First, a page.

Such as “Should I get up now, or go back to sleep?”

Capsule toys are often saddled with the stigma as being silly, unimportant little trinkets. Here to shatter that misconception is capsule toy maker Tama-Kyu, whose latest creation has the purpose of nothing less than helping you answer some of the most difficult, lifepath-altering questions we face as members of the human race.

Behold: the Coins of Destiny!

For each coin, one side is printed with a decision about how to move forward with your life, while the opposite side has the opposite course of action. This one, for example, is for when you need help deciding whether to “Get up now” (おきる), or “Sleep more” (寝る).

Also addressing man’s inner struggle between dynamic action and decadent relaxation, there’s a coin for “Do it now” (やる) or “Do it tomorrow” (明日から).

These aren’t chintzy little plastic trinkets, either. They’re discs of die-cast zinc, giving them a weight of 15 grams (0.53 ounces) for the proper heft commensurate with the weight of the decisions. When you find yourself in a quandary, just flip the Coin of Destiny, and it’ll tell you what to do, as demonstrated in Tama-Kyu’s video here.

The Coins of Destiny can also tell you the proper time to give in to your bulk/impulse-buying urges…

▼ Buy just one (1つ買う) or buy them all (全部買う)

…and they’re helpful with food/drink decisions too.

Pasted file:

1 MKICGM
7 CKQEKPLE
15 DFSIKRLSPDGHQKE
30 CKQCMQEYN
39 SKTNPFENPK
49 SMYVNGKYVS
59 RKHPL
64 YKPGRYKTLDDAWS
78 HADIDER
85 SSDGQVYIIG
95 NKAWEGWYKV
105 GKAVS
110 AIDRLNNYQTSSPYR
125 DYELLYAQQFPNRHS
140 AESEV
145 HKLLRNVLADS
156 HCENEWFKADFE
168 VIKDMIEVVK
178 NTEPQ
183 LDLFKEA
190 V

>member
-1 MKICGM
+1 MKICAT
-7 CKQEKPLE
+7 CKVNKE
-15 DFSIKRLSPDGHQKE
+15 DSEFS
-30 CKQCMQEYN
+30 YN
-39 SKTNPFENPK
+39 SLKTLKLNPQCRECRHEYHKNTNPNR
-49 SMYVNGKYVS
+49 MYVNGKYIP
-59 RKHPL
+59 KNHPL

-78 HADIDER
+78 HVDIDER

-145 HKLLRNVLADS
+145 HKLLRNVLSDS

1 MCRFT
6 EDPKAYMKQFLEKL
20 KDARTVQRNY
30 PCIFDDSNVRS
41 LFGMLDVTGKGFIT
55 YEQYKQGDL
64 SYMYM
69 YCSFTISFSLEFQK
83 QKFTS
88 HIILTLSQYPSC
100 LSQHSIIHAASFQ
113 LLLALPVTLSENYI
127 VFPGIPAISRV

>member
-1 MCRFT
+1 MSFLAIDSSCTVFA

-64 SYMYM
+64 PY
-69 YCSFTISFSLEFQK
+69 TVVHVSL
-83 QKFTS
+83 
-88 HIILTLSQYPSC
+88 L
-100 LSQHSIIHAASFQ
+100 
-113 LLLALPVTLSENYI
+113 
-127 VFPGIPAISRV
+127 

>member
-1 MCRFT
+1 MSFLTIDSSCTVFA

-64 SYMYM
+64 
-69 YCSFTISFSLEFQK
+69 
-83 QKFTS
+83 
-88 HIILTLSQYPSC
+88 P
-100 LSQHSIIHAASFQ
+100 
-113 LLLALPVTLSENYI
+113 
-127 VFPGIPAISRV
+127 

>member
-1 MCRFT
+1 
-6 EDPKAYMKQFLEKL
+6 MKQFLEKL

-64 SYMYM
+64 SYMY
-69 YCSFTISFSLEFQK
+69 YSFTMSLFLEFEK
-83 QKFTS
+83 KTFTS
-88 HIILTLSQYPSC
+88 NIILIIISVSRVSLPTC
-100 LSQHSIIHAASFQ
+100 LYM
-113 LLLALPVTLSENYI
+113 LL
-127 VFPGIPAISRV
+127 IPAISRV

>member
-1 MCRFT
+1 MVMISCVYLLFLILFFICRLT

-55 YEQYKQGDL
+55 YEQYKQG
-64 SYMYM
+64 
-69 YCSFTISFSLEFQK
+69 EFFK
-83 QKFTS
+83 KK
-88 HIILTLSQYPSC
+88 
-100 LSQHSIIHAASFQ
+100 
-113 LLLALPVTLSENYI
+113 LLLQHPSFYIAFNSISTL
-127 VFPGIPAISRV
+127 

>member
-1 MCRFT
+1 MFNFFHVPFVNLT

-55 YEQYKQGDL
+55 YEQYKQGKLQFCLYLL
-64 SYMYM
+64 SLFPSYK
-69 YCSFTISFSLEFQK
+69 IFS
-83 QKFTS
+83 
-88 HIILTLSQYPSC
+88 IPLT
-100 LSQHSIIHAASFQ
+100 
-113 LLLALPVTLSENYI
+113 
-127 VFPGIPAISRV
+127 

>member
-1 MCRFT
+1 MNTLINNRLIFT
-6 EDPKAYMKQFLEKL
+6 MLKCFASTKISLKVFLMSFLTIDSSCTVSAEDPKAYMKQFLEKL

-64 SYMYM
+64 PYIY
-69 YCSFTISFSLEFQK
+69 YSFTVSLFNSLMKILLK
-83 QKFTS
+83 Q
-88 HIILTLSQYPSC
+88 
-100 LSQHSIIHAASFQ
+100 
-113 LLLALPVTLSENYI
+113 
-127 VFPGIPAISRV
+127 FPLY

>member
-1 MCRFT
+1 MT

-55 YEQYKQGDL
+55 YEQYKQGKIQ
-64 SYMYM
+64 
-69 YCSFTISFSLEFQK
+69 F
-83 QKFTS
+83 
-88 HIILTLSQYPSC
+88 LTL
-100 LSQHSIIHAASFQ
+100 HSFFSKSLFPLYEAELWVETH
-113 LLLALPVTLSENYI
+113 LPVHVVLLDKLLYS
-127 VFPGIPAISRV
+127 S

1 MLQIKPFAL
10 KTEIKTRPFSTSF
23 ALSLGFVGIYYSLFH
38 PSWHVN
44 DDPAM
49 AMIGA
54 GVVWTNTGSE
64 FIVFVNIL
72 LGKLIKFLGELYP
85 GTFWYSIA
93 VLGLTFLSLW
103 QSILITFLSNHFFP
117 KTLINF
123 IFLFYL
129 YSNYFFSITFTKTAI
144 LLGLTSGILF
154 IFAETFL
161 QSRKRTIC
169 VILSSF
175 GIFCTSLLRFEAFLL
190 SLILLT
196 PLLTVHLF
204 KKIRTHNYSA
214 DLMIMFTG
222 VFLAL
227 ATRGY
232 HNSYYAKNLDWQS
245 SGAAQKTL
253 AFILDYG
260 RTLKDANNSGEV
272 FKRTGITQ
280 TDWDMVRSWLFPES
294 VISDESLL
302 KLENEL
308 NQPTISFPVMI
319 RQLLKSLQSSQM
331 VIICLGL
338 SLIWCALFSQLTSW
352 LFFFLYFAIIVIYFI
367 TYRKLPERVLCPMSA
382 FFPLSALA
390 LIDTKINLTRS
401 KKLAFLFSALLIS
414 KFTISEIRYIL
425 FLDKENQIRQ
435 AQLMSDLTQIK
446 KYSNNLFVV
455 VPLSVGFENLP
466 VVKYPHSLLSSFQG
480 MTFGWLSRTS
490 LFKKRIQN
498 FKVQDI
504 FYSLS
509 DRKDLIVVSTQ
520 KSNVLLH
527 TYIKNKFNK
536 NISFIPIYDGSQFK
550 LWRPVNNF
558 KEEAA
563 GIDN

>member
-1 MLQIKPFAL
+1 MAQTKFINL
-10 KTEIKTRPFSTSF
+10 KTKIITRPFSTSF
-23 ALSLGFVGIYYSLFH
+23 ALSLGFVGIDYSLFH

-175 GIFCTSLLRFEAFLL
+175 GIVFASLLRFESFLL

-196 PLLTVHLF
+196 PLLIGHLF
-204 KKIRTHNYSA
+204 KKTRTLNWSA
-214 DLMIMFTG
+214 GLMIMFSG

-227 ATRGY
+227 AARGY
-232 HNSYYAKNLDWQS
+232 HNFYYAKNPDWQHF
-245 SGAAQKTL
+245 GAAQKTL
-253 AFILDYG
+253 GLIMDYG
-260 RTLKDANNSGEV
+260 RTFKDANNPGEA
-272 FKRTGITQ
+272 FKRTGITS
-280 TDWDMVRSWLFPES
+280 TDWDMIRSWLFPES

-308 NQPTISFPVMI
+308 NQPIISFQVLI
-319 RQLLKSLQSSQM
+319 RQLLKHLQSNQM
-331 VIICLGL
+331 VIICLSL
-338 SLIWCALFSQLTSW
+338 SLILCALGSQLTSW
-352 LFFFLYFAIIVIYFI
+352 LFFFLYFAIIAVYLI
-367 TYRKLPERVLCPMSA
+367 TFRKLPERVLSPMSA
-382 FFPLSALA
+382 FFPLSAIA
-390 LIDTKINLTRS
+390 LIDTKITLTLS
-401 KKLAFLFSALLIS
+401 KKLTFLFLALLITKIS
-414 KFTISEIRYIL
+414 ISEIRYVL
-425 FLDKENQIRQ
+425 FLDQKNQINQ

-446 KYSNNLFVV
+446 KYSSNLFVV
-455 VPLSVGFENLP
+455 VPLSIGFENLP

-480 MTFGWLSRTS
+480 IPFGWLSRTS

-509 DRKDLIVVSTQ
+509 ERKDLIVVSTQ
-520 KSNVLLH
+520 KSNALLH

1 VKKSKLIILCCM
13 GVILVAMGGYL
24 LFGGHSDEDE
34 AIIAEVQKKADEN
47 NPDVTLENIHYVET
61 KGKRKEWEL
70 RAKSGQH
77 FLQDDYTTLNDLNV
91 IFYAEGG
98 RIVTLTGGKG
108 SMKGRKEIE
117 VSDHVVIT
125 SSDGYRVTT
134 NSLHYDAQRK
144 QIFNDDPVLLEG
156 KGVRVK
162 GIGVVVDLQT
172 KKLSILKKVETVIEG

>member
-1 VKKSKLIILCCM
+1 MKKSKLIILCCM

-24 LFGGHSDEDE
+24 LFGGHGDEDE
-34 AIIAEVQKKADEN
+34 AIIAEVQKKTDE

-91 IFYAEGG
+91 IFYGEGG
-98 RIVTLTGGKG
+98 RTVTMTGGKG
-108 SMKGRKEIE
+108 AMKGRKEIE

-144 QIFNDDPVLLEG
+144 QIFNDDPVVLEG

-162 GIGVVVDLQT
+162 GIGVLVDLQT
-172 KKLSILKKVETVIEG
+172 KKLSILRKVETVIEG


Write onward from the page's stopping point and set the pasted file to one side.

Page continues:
Rice (ライス) or bread (パン), which in Japan also often doubles as the decision between eating Asian or Western-style food

Udon (うどん) or soba (そば), a choice between Japan’s traditional wheat or buckwheat noodles

Hot (あたたか~い) or cold (つめた~い) has a wide range of applications, what with Japan enjoying tea, coffee, cocoa, and noodles both hot and cold.

▼ Though the superfluous ~ mark here is most commonly associated with the way the words are written on drink vending machines, so beverages are probably the main thing the designers had in mind.

Much more specific in scope, though is the mushroom (きのこ) or bamboo shoot (たけのこ) coin. While you could use it to decide on what sort of healthy side dish to eat, the real decision many Japanese struggle with is whether to eat confectioner Meiji’s Kinoko no Yama or Takenoko no Sato candies, which are almost identical snacks shaped like mushrooms or bamboo shoots, but with different ratios and placements of chocolate and cookie biscuit.

And last, there’s the work overtime (残業) or clock out at the regular time (定時) coin.

This one seems like it’d mainly be useful to freelancers and self-employed individuals who’re struggling with maintaining a desirable work/life balance. Even if you work for somebody else, though, you can get creative and use this to tell your boss “Sorry, I can’t work late tonight. The Coin of Destiny says I have to go home.”

The Coins of Destiny are available in capsule toy machines now and priced at 400 yen (US$2.70). Some may question the logic of spending four 100-yen coins, all of which, of course, have two sides already, to purchase a single Coin of Destiny. With such important matters as the ones discussed above, though, using dedicated equipment in the decision process really seems like the responsible thing to do, and the wisest investment since Tama-Kyu’s pants for your fingers and protection from social media evil amulets.

Source: PR Times via IT Media
Images: PR Times
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